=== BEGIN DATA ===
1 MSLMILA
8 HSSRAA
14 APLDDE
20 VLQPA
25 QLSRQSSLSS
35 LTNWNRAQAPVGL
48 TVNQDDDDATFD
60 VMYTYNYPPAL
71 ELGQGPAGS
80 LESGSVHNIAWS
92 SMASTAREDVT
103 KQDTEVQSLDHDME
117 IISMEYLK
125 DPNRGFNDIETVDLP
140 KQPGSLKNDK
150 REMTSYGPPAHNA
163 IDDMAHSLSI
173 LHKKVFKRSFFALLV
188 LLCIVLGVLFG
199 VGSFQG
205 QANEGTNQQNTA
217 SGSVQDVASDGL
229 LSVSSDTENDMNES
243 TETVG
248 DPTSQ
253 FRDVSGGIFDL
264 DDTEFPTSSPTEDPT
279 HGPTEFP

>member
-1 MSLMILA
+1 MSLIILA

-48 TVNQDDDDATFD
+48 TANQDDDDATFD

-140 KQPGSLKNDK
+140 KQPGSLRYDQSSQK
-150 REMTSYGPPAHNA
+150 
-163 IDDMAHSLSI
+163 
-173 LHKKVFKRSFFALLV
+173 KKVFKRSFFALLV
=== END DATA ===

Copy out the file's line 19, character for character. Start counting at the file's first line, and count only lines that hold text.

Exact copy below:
188 LLCIVLGVLFG